Don’t forget this Sunday’s rare opportunity to visit one of Britain’s most thought-provoking and unusual gardens at an open day in aid of FORCE.
Plaz Metaxu in the grounds of Coombe House near Witheridge will open between 2pm and 5:30pm.
Visits are usually by appointment only but the garden’s owner and designer, Alasdair Forbes, has kindly offered to host this one-off charity event.
Entry will cost £6 with refreshments and local produce available to buy.
Garden designer REBECCA WELLS visited Plaz Metaxu for April’s Gardens Issue of DEVON LIFE and describes the delights in store for visitors this weekend.
Most of us, when we move house, have multiple considerations informing our choice; work, possible family connections, the community, transport links or schools.
In 1992, art historian Alasdair Forbes came to Devon with the sole purpose of making a garden.
“It was something I wanted to do, had to do,” he says. In itself, the move from London to achieve his aim was a considerable undertaking but even more so because Alasdair had no horticultural or garden design training. In the ensuing years he has made a striking and unusual garden which has attracted garden lovers from all over the world.
He found his farmhouse with 30 acres just outside Witheridge. There were three enclosed spaces around the house including a grassed over walled vegetable garden, the front garden bordered by a canal and a courtyard enclosed by some fine 19th century stone barns. The rest of the land comprised a wide open valley with a stream. Coombe House itself had been empty for some time while the land was worked by a tenant farmer. One could say that it had been waiting for Alasdair.
He may not have been a garden owner before, but Alasdair was certainly a garden lover and – from the comparatively early age of 20 – a regular garden visitor. Amongst his favourites are classic gardens such as Rousham, St Paul’s Waldenbury and Studeley Royal. All share sheets of water, hedges that manipulate the relationship between enclosure and space and have classic sculpture or buildings punctuating the garden.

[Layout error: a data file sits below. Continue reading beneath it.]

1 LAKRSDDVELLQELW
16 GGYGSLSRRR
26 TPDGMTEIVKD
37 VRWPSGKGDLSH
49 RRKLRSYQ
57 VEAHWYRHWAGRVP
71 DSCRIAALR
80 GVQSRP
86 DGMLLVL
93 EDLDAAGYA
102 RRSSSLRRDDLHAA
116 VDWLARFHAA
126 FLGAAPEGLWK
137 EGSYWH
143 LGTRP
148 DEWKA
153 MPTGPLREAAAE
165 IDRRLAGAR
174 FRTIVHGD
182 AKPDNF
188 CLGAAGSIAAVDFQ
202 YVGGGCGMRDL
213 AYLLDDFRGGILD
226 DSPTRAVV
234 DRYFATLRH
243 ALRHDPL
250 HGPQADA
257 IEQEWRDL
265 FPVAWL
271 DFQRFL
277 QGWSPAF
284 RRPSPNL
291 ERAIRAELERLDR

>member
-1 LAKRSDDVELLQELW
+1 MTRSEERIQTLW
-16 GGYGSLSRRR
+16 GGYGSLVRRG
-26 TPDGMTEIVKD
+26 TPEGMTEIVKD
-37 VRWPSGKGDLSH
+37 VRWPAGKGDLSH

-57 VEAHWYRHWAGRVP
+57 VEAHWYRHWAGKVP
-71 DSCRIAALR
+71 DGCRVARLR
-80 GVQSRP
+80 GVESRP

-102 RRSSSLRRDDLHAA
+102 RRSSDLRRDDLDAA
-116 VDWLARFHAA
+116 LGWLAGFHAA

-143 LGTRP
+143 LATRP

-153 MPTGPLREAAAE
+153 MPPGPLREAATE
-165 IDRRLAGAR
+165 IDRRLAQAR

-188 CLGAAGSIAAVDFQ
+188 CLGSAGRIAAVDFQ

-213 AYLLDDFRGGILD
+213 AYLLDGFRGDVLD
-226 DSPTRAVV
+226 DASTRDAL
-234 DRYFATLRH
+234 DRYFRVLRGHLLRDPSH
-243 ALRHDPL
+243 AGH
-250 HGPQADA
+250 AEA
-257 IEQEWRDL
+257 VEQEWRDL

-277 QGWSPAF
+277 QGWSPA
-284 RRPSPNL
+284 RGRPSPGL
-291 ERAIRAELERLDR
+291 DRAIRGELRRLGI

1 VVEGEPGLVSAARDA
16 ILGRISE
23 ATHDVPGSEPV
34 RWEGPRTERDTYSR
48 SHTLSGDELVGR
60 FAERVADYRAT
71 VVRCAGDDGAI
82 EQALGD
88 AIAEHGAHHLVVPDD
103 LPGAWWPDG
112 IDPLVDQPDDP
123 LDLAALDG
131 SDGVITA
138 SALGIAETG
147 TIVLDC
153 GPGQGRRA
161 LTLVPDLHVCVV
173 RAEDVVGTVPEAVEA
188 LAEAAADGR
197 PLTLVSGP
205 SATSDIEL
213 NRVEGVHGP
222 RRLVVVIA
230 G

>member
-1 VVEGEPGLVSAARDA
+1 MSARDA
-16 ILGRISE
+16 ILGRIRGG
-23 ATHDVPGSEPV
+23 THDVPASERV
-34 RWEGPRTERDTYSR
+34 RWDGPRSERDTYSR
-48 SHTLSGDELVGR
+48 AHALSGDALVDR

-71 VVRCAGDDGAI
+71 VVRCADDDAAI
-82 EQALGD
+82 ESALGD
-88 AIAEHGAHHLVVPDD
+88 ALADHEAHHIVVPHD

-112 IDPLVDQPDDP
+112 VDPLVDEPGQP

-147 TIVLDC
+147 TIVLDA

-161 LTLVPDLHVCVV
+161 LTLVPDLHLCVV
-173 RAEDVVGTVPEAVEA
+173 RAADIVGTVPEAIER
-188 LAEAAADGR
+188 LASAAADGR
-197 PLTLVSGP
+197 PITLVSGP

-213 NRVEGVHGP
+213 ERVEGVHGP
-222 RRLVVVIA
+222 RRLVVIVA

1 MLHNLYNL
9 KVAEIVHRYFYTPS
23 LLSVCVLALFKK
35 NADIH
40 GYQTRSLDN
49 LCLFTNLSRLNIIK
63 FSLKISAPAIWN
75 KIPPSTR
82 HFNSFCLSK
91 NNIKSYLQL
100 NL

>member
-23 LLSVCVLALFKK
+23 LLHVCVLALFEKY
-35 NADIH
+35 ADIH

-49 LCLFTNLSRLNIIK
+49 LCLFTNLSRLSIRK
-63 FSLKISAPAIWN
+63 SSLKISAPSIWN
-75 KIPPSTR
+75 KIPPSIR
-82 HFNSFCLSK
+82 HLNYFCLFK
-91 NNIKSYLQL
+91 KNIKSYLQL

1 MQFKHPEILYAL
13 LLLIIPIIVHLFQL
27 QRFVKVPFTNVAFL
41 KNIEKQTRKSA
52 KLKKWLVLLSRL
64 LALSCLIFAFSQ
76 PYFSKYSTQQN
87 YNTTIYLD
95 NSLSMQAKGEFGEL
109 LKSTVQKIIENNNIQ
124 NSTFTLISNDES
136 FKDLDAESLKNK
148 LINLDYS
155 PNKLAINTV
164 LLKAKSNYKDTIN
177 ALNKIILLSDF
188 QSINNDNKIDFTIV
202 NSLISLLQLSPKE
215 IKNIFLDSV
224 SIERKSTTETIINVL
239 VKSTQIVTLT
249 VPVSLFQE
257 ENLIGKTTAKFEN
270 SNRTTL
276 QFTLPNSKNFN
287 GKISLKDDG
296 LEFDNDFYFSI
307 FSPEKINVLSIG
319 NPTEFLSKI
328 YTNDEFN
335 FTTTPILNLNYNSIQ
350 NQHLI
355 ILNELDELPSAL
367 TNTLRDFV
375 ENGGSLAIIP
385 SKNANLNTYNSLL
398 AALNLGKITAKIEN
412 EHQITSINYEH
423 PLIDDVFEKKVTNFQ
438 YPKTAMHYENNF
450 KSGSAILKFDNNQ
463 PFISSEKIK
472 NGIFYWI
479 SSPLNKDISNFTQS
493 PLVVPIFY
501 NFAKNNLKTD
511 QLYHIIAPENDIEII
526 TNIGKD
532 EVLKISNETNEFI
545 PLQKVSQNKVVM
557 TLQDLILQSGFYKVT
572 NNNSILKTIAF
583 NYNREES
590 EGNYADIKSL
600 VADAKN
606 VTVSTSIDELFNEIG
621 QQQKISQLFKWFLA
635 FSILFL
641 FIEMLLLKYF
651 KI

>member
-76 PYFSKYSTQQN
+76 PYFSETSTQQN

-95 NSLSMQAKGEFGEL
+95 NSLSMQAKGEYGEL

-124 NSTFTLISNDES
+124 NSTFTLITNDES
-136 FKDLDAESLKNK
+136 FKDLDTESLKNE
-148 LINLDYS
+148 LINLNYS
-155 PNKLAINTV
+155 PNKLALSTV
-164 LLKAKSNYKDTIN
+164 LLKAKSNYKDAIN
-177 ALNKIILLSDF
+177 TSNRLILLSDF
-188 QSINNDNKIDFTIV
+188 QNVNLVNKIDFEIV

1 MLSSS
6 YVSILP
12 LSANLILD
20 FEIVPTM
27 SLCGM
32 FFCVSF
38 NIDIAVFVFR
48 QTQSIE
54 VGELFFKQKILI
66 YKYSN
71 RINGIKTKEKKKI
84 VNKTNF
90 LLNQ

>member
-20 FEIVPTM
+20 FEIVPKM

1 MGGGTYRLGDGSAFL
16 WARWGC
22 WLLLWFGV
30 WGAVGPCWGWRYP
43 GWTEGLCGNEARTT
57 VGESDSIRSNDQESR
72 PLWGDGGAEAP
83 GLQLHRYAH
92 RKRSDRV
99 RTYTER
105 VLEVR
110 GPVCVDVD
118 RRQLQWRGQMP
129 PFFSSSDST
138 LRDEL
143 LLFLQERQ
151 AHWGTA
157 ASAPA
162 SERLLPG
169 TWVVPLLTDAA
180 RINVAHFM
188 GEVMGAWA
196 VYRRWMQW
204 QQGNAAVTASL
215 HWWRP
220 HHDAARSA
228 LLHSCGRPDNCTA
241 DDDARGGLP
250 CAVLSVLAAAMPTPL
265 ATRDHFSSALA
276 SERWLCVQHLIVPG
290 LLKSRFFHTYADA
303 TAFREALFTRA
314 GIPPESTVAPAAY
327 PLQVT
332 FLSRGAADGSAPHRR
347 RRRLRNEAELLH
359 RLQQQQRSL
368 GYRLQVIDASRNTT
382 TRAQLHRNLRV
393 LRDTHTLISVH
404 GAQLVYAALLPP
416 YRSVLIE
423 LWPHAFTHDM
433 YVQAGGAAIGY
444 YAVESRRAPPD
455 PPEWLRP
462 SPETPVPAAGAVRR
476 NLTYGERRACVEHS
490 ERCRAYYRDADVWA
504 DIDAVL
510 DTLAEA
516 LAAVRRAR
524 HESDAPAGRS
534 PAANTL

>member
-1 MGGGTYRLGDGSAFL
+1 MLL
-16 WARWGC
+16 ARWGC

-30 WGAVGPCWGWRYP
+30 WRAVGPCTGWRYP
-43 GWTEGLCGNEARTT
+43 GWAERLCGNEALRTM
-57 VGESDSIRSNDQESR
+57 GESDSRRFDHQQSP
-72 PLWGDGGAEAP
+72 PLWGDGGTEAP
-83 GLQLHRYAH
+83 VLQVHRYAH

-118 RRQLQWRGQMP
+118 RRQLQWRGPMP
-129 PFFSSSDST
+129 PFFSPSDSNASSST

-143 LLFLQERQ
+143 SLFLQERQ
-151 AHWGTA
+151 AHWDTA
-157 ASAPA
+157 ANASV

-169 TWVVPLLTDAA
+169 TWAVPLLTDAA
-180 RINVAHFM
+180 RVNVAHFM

He had also read very widely and has been informed by his interest in, and profound knowledge of, Plato’s philosophy, Greek mythology and the more recent ideas of archetypal psychology, poetry and Renaissance and Romantic painting. The narrative behind this garden is multi layered, yet the layers are linked to form a rich whole.
Alasdair believes very strongly that the same concentration and focus should be brought to bear on the making of a garden as to the making of any other work of art. Most garden designers try to be sensitive of the Genus Loci (or spirit of the place) but, for Alasdair, different parts of the garden are dedicated to characters from Greek mythology. This is subtly done and never imposed.
The garden is set in a wider rural landscape with long views; Alasdair welcomes and is inspired by the need to be sensitive to this. It is this collaboration between the topography of the land and Alasdair’s cultural background which makes this garden so striking.
The main axis is down the valley where, in 1994, he made the lake. The two sides of the valley form the cross axis and each has a very different feeling. ‘Pauses’ such as sculpture and stone patterns laid into the ground are placed with very careful consideration so that one discovers them or catches sights of them from the opposite hillside.
My latest visit was on a very brisk February day, with squally rain and brilliant sunshine, but even then the garden had much of interest to entice and intrigue. Alasdair walked with me around the rim of the garden, through plantings of specimen trees. Later I explored the rest of the garden and hedged enclosures; one containing a carpet of snowdrops and hellebores, another two impressive standing stones. The woodland shelterbelt was bright with narcissi and iris reticulata. A group of three red-stemmed willow were reflected in the lake.
At other times of year the canalside in front of the house is rich in Candelabra Primulas, the walled garden is filled with summer perennials and the woodland is radiant with autumn colour.
This garden would not, however, have been made without Cyril Harris and Alasdair acknowledges his extraordinary good fortune to have had the help of this “big-hearted and courageous” man. Cyril’s local farming background means that he brings many ancient skills to the garden, especially in the use of stone whether it is facing the Ha-Ha or laying complicated patterns in the courtyard.
They have a good-humoured and respectful collaborative relationship. Working together, they have created an interesting, unique and fundamentally satisfying contemporary garden; a garden which excites, asks questions and delights the eye. It is a garden which stays in your mind long after you have left.
- Our thanks to DEVON LIFE for their kind permission in allowing us to reproduce this article